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I am using these RF link modules for a project since I need a cheap, small, and simple wireless link between two microcontrollers. The data being sent is a single integer and can be spam sent to prevent any mistakes in the data over the air.

http://www.seeedstudio.com/depot/433mhz-rf-link-kit-p-127.html?cPath=139_140

However, I want to be able to use multiple of these one-way wireless connections in the same area and in order to prevent them from jamming each other out, they have to be different frequencies. The RF link's I can find are always either 315 or 434 mhz and dont come in any more frequencies. I was wondering if there was a way to alter these to change the frequency (im looking for about 5 different frequencies) so that they dont all interfere with each other.

I could use a transceiver module, however for the simplicity of the communication, these are generally overkill. In addition, they are almost twice the cost of these links when you buy one for each of the microcontroller.

Can anyone help me understand how to change the frequency of these, or if there are any websites where you can buy these RF links in more than two different frequencies?

Thanks Din

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  • \$\begingroup\$ we can use Xbee for single receiver and multiple emitters.... \$\endgroup\$ – user34383 Dec 19 '13 at 11:22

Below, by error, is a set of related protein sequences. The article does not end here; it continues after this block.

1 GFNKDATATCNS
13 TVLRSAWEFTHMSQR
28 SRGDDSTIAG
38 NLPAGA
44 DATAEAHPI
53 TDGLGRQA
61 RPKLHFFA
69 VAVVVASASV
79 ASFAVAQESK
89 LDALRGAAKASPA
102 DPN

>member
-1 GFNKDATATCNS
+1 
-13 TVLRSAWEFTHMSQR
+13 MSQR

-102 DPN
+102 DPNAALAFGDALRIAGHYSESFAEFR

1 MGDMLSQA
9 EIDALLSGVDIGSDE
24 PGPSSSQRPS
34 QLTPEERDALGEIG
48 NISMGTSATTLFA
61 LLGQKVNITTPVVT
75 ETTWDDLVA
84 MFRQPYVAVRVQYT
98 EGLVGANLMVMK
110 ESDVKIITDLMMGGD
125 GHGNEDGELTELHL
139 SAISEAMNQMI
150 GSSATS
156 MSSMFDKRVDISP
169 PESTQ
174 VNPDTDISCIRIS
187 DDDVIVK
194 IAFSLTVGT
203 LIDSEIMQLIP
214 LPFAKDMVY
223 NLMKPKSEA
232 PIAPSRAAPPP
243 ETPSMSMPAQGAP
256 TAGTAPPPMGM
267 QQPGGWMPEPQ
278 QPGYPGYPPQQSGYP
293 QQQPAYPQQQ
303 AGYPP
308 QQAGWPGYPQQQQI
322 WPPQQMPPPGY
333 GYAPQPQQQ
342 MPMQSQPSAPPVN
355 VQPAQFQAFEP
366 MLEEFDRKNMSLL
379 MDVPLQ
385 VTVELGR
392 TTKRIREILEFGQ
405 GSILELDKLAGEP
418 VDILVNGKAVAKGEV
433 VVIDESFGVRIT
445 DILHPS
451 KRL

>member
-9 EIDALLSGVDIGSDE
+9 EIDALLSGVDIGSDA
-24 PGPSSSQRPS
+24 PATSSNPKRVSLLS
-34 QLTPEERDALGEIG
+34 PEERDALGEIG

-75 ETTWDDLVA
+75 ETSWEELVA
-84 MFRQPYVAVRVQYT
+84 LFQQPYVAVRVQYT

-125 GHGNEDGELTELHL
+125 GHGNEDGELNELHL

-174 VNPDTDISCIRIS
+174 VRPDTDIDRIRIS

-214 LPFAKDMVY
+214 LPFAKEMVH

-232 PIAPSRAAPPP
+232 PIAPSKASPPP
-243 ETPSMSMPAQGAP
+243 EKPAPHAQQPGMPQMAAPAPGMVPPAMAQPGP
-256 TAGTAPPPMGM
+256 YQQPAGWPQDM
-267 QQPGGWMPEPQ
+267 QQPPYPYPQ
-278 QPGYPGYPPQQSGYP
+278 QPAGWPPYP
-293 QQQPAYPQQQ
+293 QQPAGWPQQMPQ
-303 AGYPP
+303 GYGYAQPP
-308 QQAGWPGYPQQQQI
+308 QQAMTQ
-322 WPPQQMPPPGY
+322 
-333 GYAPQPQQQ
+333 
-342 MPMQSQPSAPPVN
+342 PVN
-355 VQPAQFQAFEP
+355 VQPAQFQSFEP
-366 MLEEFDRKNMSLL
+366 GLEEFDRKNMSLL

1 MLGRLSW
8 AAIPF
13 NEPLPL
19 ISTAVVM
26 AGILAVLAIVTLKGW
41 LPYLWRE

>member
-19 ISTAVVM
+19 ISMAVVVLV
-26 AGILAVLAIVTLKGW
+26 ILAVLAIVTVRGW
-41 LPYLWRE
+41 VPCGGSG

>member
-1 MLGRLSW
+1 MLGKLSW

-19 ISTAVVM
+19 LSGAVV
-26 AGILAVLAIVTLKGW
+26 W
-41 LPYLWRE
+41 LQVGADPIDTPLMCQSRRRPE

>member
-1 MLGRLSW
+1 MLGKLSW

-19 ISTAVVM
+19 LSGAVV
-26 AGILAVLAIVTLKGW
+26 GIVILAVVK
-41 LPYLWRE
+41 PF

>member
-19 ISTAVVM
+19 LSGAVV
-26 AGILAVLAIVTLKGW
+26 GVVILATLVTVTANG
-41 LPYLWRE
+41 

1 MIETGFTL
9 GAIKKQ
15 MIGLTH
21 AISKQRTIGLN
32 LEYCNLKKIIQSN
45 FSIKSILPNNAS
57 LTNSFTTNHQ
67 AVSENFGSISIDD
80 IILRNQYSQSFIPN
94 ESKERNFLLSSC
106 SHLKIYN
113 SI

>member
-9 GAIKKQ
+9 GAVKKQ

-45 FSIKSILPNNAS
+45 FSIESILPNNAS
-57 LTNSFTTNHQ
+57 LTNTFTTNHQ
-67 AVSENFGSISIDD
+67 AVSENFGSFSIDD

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In the 433 MHz band, there are 69 channels and the list of them and their exact frequencies can be found here.

As far as these modules are concerned, I can't see any mention of channels or exact frequency in the documentation. I know that some (for example this one) modules do mention their frequency, but so far I've been unable to actually find any modules whose frequency channel can be programmed. They do exist, though, since I've seen them in some products.

Some manufacturers (can't find the link at the moment) mention that modules with channels other than default are available for order, but the downside of that is the fact that manufacturers usually do not want to talk to small buyers.

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I won't provide you with a professional answer since I'm not in the RF field, but... spam sending an integer over and over? Jamming? That's no way of doing communication. You should send data along with meta-information.

Let's assume you have 4 devices sending information. That means you need 2 bits of information about the device. So the first two bytes will contain information about which device sent it. 00 - first device, 01 - second, 10 - third, 11 - fourth.

You shouldn't stream data all the time, too. Your hardware should be protected against noise to a certain extent, so you don't need a hundred thousand redundant bytes sent through the RF link. A single byte sent through UART<->RF should take you a couple tens of microseconds. If you don't need high speeds, you can afford to attempt sending this data a few times. The transfer of data should go thusly:

  1. Device #1 sends a byte of data to device #2
  2. Noise prevents the byte from being successfully sent, device #2 is just standing there oblivious to the fact.
  3. Device #1 waits a bit for a response from device #2. If timeout is exceeded, another attempt is made.